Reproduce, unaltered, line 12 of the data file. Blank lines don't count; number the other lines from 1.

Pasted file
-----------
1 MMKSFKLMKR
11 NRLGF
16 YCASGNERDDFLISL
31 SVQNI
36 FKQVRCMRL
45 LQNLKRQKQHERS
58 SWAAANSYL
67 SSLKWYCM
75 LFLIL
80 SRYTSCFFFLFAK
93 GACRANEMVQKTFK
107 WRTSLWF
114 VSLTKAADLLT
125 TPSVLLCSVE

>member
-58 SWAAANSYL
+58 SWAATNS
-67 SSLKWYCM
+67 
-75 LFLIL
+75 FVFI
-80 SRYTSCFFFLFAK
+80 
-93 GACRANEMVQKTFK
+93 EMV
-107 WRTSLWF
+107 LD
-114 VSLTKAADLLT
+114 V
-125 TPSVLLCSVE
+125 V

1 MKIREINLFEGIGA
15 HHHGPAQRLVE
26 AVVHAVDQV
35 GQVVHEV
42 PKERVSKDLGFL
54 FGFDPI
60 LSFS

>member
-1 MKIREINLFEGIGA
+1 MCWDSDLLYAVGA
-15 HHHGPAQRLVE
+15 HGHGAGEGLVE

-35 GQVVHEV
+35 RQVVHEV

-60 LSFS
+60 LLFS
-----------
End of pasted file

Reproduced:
107 WRTSLWF